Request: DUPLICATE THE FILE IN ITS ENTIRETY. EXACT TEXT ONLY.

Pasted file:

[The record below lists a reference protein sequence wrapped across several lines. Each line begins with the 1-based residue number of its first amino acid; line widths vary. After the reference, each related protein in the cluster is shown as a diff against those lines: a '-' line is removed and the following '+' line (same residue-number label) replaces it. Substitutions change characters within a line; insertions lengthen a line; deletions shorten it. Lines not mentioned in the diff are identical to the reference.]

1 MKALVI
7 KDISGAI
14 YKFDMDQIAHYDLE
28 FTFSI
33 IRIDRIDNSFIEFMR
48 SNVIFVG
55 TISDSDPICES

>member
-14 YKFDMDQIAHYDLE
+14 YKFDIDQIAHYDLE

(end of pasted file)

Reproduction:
[The record below lists a reference protein sequence wrapped across several lines. Each line begins with the 1-based residue number of its first amino acid; line widths vary. After the reference, each related protein in the cluster is shown as a diff against those lines: a '-' line is removed and the following '+' line (same residue-number label) replaces it. Substitutions change characters within a line; insertions lengthen a line; deletions shorten it. Lines not mentioned in the diff are identical to the reference.]

1 MKALVI
7 KDISGAI
14 YKFDMDQIAHYDLE
28 FTFSI
33 IRIDRIDNSFIEFMR
48 SNVIFVG
55 TISDSDPICES

>member
-14 YKFDMDQIAHYDLE
+14 YKFDIDQIAHYDLE